macros + micros: a guide to a balanced meal

The Health and Wellness community throws around the word “balance” all the time (myself included) but what exactly does “balance” mean? Is it eating clean, whole foods the majority of the time but not depriving yourself of a treat when you crave one? Is it alternating simple carbs like white rice with zoodles or chickpea pasta? Well the short answer is yes, it’s all of those things but it’s also preparing meals with foods that meet all or most of your nutritional needs as well. Solely consuming kale, celery juice, avocado or any of the other trendy “superfoods” will not magically meet all the nutritional requirements your body needs to be it’s best self. You need a range of healthy carbs, fats, protein, greens and of course the occasional treats in order to feel your best from the inside out. But what are all of these and how the heck do I incorporate them ALL into my diet and life?! Below is my guide for a balanced meal that I believe will uncomplicate things!

A healthy balanced meal should include:

Fats get a bad reputation as being the main cause of heart disease and obesity but in reality not all fats are created equal. Healthy fat is needed in your diet to build cell membranes, aid in blood clotting, muscle movement and inflammation and can actually help to lower LDL cholesterol. The key is knowing the difference between all the different fats and, yup I’m going to say it, finding the BALANCE between them all. Let me break it down for ya:

Good fats: Come from mostly seeds, nuts, vegetables and fish and are liquid at room temperature. There are two categories of beneficial fats: Monounsaturated fats: olive oil, avocados, most nuts, high oleic sunflower and safflower oils Polyunsaturated fats: Walnuts, salmon, trout, albacore tuna, flaxseed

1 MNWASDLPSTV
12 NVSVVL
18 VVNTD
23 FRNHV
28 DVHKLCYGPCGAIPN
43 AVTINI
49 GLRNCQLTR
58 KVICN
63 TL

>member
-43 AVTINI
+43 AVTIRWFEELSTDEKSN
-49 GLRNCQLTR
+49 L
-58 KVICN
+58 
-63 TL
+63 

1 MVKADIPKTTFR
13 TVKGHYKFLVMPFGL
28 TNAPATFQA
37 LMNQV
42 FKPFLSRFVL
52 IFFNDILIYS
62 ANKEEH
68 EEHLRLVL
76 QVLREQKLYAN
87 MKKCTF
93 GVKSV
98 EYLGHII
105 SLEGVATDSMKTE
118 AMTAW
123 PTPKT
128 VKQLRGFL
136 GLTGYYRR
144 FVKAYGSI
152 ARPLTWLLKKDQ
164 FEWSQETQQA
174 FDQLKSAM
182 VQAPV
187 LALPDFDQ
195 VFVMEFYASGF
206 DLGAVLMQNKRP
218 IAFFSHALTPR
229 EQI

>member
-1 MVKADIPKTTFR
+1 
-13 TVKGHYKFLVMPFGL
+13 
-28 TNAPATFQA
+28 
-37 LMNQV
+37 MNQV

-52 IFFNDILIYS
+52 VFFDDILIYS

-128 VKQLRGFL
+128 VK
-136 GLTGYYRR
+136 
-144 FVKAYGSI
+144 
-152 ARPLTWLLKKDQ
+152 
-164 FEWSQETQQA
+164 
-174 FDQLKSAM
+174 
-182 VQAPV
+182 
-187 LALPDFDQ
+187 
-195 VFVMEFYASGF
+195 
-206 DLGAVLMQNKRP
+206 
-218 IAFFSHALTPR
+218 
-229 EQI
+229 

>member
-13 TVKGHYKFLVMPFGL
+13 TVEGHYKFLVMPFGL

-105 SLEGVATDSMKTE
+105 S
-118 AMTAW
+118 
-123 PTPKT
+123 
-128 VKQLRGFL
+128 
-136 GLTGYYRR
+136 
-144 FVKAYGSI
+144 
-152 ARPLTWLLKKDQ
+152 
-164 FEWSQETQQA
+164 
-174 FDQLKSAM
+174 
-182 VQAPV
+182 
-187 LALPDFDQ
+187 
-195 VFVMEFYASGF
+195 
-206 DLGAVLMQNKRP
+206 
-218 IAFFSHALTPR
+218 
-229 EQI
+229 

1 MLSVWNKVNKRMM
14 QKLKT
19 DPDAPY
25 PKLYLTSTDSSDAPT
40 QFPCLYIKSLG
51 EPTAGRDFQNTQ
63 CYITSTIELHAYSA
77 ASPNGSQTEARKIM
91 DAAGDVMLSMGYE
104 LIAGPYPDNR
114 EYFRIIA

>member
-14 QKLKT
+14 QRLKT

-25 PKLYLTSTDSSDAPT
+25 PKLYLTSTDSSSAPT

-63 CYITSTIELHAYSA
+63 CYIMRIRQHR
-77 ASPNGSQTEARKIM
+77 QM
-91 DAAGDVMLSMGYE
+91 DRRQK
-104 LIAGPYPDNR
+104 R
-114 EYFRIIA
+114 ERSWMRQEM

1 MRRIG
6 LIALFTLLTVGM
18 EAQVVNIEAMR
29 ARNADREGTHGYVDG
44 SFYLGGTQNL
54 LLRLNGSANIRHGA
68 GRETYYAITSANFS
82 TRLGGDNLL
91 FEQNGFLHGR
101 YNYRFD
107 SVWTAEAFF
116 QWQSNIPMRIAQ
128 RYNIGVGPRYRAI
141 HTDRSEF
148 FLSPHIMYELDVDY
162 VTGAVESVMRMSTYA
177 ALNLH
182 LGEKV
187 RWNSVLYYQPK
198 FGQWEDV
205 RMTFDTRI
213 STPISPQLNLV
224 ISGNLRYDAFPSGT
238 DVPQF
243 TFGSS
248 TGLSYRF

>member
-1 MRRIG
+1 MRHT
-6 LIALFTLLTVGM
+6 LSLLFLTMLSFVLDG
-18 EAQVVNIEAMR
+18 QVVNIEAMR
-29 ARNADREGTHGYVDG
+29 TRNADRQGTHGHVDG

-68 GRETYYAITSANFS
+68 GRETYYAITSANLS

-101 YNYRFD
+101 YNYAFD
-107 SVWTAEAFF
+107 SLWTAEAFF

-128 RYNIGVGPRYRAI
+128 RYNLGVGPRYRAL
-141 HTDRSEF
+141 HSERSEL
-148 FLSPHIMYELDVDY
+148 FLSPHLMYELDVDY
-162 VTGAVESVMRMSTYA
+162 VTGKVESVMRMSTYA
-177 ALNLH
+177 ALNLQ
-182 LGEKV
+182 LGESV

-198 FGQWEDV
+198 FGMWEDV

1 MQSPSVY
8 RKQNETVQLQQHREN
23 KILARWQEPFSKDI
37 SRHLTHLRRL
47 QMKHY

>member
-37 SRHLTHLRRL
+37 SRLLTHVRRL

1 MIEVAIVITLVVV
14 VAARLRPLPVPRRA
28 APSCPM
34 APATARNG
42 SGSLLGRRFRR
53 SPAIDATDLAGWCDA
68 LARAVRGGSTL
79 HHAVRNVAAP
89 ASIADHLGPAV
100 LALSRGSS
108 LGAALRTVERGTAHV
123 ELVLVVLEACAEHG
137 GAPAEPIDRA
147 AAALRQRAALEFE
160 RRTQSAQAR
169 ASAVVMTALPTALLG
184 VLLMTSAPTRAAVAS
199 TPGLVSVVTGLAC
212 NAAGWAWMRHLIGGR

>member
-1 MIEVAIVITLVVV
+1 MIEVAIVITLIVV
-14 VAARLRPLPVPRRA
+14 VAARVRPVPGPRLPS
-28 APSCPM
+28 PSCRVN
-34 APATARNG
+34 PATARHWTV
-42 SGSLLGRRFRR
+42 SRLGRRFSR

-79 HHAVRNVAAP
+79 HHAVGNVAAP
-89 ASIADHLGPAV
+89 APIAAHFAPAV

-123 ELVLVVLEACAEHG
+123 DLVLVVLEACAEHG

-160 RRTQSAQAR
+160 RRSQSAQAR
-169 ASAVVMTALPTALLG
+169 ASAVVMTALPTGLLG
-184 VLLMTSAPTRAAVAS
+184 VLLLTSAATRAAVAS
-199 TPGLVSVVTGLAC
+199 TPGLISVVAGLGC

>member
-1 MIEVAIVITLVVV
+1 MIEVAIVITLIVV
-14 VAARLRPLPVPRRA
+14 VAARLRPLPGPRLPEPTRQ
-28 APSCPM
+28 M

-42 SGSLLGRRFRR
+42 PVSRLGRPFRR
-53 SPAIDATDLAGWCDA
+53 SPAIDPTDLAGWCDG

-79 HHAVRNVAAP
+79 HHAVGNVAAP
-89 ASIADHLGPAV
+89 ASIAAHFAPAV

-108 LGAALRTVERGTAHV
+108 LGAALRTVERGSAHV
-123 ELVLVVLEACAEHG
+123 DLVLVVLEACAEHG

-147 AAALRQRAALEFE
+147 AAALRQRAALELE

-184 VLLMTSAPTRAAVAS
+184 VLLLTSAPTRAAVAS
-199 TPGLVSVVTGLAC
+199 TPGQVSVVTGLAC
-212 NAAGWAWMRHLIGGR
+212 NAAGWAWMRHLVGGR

In between fats: Saturated fats: Solid at room temperature and include foods such as red meat, cheese, coconut oil and whole milk. Is saturated fat bad for you though? Well, this is where you need to find a balance. Saturated fats can drive up more harmful LDL cholesterol, which can cause blockages to form in arteries in the heart but they also can increase HDL (good cholesterol). So you can definitely consume some saturated fats but most nutrition experts recommend limiting them to under 10% of calories a day. So you can have your steak but limit it to the 3oz portion, and swap the cheesy, bacon loaded potato for a side of vegetables!

Bad fats: Trans fats: Trans fat is a byproduct of a process called hydrogenation in which healthy oils are turned into solids to increase shelf life. These fats have zero health benefits and even small amounts can have detrimental effects on your health. Trans fats increase the amount of LDL cholesterol in the bloodstream and reduces the amount of HDL cholesterol. They also create inflammation, which is linked to heart disease, stroke, diabetes, and other chronic conditions and contribute to insulin resistance, which increases the risk of developing type 2 diabetes. The FDA actually banned trans fat in June 2018 but products manufactured before this date can still be distributed until January 2020 and in some cases 2021. Foods that may still contain trans fat include vegetable shortening, certain margarines and vegetable oils, fried fast foods, bakery products, frozen pizzas, crackers and potato chips. Be sure to check the nutrition label before purchasing and even if a product lists 0 grams of trans fat on the label, check the ingredients list for partially hydrogenated oil as foods containing less than 0.5 grams of trans fat can be labeled as having 0 grams.